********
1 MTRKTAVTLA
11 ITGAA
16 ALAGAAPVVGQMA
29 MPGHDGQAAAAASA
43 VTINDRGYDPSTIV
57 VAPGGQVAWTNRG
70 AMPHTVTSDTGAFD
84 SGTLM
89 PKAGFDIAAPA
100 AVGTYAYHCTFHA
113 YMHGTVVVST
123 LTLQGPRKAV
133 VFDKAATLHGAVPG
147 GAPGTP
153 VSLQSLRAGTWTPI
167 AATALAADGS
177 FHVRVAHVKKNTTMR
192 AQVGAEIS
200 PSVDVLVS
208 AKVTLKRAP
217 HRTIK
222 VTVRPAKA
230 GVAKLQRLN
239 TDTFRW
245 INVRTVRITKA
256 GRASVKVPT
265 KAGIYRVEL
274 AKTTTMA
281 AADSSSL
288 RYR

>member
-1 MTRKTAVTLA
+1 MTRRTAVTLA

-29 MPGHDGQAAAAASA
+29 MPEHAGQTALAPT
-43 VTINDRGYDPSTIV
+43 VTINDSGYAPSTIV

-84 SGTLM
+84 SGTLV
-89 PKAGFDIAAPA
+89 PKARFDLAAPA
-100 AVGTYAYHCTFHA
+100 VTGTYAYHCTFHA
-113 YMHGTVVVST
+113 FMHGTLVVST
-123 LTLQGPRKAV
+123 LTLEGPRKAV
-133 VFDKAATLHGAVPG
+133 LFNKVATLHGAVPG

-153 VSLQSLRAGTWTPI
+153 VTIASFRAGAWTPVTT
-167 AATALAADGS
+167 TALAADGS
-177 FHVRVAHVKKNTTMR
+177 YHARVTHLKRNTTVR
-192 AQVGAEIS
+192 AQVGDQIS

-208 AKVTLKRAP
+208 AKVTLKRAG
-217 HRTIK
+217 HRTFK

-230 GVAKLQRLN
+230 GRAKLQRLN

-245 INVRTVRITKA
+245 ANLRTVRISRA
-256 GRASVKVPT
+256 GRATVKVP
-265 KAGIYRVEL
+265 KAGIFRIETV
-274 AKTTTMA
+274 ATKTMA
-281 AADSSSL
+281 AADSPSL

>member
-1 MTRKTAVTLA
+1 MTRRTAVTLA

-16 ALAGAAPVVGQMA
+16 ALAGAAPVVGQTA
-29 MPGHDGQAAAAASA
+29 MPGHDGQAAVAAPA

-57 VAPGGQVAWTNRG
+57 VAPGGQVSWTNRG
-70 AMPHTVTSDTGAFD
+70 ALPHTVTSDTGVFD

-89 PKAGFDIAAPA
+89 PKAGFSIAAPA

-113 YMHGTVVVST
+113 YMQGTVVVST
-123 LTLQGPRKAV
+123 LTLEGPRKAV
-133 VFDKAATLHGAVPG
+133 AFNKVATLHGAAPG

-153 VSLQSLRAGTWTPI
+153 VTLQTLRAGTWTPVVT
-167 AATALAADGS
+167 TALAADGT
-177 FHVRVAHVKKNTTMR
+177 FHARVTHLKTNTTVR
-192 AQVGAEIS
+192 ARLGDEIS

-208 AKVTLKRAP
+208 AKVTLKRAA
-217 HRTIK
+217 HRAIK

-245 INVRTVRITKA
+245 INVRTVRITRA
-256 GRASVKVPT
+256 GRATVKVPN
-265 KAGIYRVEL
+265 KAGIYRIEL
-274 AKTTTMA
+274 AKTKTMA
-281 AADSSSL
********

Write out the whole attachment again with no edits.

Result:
1 MTRKTAVTLA
11 ITGAA
16 ALAGAAPVVGQMA
29 MPGHDGQAAAAASA
43 VTINDRGYDPSTIV
57 VAPGGQVAWTNRG
70 AMPHTVTSDTGAFD
84 SGTLM
89 PKAGFDIAAPA
100 AVGTYAYHCTFHA
113 YMHGTVVVST
123 LTLQGPRKAV
133 VFDKAATLHGAVPG
147 GAPGTP
153 VSLQSLRAGTWTPI
167 AATALAADGS
177 FHVRVAHVKKNTTMR
192 AQVGAEIS
200 PSVDVLVS
208 AKVTLKRAP
217 HRTIK
222 VTVRPAKA
230 GVAKLQRLN
239 TDTFRW
245 INVRTVRITKA
256 GRASVKVPT
265 KAGIYRVEL
274 AKTTTMA
281 AADSSSL
288 RYR

>member
-1 MTRKTAVTLA
+1 MTRRTAVTLA

-29 MPGHDGQAAAAASA
+29 MPEHAGQTALAPT
-43 VTINDRGYDPSTIV
+43 VTINDSGYAPSTIV

-84 SGTLM
+84 SGTLV
-89 PKAGFDIAAPA
+89 PKARFDLAAPA
-100 AVGTYAYHCTFHA
+100 VTGTYAYHCTFHA
-113 YMHGTVVVST
+113 FMHGTLVVST
-123 LTLQGPRKAV
+123 LTLEGPRKAV
-133 VFDKAATLHGAVPG
+133 LFNKVATLHGAVPG

-153 VSLQSLRAGTWTPI
+153 VTIASFRAGAWTPVTT
-167 AATALAADGS
+167 TALAADGS
-177 FHVRVAHVKKNTTMR
+177 YHARVTHLKRNTTVR
-192 AQVGAEIS
+192 AQVGDQIS

-208 AKVTLKRAP
+208 AKVTLKRAG
-217 HRTIK
+217 HRTFK

-230 GVAKLQRLN
+230 GRAKLQRLN

-245 INVRTVRITKA
+245 ANLRTVRISRA
-256 GRASVKVPT
+256 GRATVKVP
-265 KAGIYRVEL
+265 KAGIFRIETV
-274 AKTTTMA
+274 ATKTMA
-281 AADSSSL
+281 AADSPSL

>member
-1 MTRKTAVTLA
+1 MTRRTAVTLA

-16 ALAGAAPVVGQMA
+16 ALAGAAPVVGQTA
-29 MPGHDGQAAAAASA
+29 MPGHDGQAAVAAPA

-57 VAPGGQVAWTNRG
+57 VAPGGQVSWTNRG
-70 AMPHTVTSDTGAFD
+70 ALPHTVTSDTGVFD

-89 PKAGFDIAAPA
+89 PKAGFSIAAPA

-113 YMHGTVVVST
+113 YMQGTVVVST
-123 LTLQGPRKAV
+123 LTLEGPRKAV
-133 VFDKAATLHGAVPG
+133 AFNKVATLHGAAPG

-153 VSLQSLRAGTWTPI
+153 VTLQTLRAGTWTPVVT
-167 AATALAADGS
+167 TALAADGT
-177 FHVRVAHVKKNTTMR
+177 FHARVTHLKTNTTVR
-192 AQVGAEIS
+192 ARLGDEIS

-208 AKVTLKRAP
+208 AKVTLKRAA
-217 HRTIK
+217 HRAIK

-245 INVRTVRITKA
+245 INVRTVRITRA
-256 GRASVKVPT
+256 GRATVKVPN
-265 KAGIYRVEL
+265 KAGIYRIEL
-274 AKTTTMA
+274 AKTKTMA
-281 AADSSSL